By Rabbi Evan Moffic
I was lucky. When I became the rabbi of my congregation, I followed a revered leader who had served the congregation for 25 years. He welcomed me graciously and lovingly, making it clear to the congregation that I was now the senior rabbi.
Many colleagues have not been as lucky. Leadership succession is delicate and complex. It evokes deep emotions and fears. It raises questions of legacy, mortality, and self-worth.
The Bible provides a rich source of guidance in addressing succession. The paradigmatic example in the Old Testament is the transition from Moses to Joshua.
Moses seems irreplaceable. He is the one who answers God’s call to bring the Israelites out of Egypt. He is the one who challenges Pharaoh, the most powerful ruler in the world. He is the one who receives the Ten Commandments atop Mount Sinai. He is the one who speaks with God panim el panim, face to face.
He is also the one who understands how critical succession is. In Numbers he addresses it head-on, asking God to “appoint a man over this community to go out and come in before them, one who will lead them out and bring them in, so the Your people will not be like sheep without a shepherd” (27:15-17).
God answers Moses by appointing Joshua his successor, instructing Moses to ordain and bless him before the people. It works. Joshua is accepted by the people, and he becomes an extraordinary leader.
What made this transition so successful? What can we learn from it?
- Moses initiates the succession plan. It is Moses who recognizes his own mortality. He knows he will not live forever. To assure the Israelites reach the Promised Land, he needs to find a successor. The success of his life’s mission depends on it. Too often leaders delay or resist succession planning. They prefer not to deal with the issue because it points to their own mortality. It can feel threatening, even if it is not. Moses chose the opposite route. So should we.
- Moses seeks guidance. Moses does not try to pick his successor alone. He turns to God. He listens for God’s wisdom. He recognizes the importance of the task – the people cannot be like sheep without a shepherd – so he seeks input from his most trusted advisor. A good leader knows he or she does not have all the answers. We listen for insight. As the Talmud puts it, “Who is wise? One who learns from everyone.”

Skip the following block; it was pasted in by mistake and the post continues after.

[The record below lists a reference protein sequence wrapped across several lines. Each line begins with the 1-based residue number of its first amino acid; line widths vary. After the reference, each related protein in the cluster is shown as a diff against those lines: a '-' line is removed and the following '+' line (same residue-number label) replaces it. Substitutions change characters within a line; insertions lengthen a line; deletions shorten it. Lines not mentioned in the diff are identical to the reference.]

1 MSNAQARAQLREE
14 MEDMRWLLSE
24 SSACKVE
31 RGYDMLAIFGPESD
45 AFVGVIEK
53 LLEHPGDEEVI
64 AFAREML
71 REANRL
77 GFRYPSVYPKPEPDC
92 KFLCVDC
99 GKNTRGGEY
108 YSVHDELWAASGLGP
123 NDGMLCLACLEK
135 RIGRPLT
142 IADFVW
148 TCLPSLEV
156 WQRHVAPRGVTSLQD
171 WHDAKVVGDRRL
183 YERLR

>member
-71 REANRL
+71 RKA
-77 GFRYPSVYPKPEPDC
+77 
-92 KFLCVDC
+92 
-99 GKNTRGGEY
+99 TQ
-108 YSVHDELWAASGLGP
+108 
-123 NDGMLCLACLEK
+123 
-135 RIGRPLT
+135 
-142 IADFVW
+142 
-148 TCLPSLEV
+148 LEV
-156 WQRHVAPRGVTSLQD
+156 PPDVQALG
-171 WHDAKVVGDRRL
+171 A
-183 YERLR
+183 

- Moses makes his decision crystal-clear to the people. Jewish tradition believes that the Bible does not contain any unnecessary words. Every syllable of scripture teaches us something. Thus, it is no accident that the text later tells us Moses “took Joshua and had him stand before Eleazar the priest and the whole assembly. Then he laid his hands on him and ordained him” (Numbers 27:22-23). Moses ordains Joshua before the whole assembly. Everyone sees whom God and Moses have designated.
- Moses blesses Joshua. Moses does not just hand over keys to the castle and leave. He lays his hands upon Joshua’s head. He speaks words of commission into his ears and his heart. He blesses him. A blessing beats an instruction manual. A blessing means more than a stamp of approval. A blessing whispers confidence into the heart. A blessing conveys a trust deeper than a mere handshake.
I remember when, eight years ago, the president of my rabbinical seminary blessed me. He laid his hands upon my head. He whispered words into my heart. It felt as if the presence of God dwelled in-between us. It gave me more confidence than any mere document or words ever could.
Rabbi Evan Moffic is spiritual leader of Congregation Solel in suburban Chicago and blogs at Rabbi.me.
Cross-posted on Leatid.org